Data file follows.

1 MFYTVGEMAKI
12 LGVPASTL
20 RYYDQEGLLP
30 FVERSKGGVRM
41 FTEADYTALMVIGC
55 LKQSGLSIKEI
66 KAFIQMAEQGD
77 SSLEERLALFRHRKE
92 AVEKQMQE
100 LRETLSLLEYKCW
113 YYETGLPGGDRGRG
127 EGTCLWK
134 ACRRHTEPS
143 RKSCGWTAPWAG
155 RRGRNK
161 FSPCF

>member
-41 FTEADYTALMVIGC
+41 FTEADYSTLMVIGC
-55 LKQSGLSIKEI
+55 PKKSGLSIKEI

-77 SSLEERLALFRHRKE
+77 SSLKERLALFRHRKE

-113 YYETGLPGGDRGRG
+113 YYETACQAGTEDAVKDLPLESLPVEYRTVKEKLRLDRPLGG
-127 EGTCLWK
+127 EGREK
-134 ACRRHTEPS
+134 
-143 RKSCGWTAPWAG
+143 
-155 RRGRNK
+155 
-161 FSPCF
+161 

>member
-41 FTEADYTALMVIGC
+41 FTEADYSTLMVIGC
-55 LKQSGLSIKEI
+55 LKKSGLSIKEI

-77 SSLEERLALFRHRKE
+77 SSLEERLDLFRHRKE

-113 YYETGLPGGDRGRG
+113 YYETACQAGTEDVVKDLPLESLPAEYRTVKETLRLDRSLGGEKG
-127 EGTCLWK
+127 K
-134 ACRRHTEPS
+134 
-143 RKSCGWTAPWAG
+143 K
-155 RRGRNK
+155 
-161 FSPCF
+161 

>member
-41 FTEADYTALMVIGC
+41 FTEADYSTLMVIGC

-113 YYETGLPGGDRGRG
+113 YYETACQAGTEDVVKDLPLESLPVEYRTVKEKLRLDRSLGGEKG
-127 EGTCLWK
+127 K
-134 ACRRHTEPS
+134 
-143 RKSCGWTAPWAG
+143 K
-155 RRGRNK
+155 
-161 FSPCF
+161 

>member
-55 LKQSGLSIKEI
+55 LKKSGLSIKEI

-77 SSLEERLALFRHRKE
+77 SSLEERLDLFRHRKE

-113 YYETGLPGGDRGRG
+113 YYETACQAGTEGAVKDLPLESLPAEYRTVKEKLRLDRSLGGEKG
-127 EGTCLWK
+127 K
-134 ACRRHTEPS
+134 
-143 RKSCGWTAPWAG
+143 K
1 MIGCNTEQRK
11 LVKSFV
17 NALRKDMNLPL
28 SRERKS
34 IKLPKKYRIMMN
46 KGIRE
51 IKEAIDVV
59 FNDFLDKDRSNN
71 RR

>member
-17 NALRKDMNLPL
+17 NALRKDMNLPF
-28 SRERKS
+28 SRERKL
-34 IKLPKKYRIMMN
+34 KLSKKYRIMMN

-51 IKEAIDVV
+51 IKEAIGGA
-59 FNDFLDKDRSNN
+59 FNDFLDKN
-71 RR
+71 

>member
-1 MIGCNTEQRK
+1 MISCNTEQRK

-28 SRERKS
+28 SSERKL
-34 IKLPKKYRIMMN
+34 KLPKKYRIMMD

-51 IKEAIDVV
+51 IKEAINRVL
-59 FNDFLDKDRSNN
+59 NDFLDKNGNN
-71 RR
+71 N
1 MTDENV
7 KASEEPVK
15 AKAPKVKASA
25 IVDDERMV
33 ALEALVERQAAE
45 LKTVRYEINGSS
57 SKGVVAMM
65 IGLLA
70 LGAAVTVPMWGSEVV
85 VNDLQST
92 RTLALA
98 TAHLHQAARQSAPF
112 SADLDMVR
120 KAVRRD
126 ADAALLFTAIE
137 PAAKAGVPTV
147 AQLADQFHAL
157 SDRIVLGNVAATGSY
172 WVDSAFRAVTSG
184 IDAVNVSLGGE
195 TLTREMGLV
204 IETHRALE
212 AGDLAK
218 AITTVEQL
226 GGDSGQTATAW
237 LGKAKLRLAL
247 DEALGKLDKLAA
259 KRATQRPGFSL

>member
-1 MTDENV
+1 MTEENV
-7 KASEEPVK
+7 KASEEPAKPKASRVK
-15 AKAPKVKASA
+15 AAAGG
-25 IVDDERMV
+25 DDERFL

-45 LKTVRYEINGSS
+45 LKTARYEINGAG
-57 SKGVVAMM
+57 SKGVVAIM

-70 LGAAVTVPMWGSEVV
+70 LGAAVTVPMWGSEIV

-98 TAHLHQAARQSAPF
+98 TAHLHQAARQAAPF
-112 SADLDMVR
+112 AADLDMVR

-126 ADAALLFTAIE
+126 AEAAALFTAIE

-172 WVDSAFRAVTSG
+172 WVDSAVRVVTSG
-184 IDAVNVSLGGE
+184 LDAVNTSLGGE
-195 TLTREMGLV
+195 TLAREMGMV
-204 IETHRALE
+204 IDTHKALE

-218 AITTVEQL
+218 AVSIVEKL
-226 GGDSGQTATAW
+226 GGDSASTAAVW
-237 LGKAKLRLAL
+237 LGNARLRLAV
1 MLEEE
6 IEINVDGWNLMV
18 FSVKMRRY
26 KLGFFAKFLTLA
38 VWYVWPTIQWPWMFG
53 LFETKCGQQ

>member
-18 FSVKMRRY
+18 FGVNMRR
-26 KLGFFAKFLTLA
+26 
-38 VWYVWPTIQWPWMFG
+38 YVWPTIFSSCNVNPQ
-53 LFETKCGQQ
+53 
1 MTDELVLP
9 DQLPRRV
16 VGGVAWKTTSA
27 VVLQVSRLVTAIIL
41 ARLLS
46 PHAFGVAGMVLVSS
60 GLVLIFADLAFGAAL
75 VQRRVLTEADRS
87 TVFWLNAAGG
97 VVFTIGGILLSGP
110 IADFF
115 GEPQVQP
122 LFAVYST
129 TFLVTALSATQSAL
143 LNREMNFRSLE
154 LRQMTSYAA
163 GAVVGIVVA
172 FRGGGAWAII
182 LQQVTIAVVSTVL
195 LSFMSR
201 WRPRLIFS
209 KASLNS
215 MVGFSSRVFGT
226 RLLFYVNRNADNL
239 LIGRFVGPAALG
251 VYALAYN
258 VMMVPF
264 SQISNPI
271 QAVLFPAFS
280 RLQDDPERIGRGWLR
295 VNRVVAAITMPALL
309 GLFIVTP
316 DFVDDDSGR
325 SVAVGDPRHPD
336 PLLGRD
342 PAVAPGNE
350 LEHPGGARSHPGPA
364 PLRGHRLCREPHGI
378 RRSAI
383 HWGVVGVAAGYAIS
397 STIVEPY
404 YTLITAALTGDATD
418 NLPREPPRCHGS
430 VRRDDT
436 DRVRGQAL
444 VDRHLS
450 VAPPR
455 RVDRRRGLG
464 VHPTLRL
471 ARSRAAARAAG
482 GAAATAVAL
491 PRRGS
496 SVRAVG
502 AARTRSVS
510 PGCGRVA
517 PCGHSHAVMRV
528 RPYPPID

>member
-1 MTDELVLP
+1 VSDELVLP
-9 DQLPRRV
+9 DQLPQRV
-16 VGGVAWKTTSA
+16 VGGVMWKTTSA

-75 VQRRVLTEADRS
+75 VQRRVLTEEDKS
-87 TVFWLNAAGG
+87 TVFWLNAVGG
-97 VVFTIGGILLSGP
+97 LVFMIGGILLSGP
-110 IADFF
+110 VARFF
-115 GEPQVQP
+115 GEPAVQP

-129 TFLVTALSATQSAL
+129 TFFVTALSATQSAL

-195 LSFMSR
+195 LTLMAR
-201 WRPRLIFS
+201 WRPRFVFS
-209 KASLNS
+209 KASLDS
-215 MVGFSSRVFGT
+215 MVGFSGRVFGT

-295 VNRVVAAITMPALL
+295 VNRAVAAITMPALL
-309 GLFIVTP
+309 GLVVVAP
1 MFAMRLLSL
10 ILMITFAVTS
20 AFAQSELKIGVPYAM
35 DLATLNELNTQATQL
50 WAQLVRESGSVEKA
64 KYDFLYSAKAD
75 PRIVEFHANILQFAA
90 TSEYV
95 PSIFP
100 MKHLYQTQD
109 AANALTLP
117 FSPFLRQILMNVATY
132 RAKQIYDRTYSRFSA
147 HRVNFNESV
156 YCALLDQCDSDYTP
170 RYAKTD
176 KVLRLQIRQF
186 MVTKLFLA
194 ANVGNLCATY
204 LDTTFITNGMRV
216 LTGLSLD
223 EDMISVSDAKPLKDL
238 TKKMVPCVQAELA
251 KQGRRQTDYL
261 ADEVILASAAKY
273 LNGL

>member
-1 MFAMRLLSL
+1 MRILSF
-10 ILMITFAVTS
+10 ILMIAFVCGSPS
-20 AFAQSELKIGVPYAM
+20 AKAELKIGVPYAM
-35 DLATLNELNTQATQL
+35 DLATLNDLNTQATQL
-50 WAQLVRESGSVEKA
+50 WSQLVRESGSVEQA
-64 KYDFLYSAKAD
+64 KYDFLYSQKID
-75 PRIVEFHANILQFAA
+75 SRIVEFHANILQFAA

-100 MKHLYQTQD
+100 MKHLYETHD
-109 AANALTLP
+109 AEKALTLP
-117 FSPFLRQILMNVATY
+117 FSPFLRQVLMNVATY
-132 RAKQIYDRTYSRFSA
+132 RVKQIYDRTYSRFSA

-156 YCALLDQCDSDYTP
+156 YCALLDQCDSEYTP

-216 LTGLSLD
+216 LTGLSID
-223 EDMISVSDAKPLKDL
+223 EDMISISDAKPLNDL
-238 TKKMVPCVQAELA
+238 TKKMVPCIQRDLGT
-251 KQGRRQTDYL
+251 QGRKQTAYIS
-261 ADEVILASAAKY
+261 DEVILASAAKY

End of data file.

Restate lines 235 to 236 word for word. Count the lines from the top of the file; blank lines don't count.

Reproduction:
383 HWGVVGVAAGYAIS
397 STIVEPY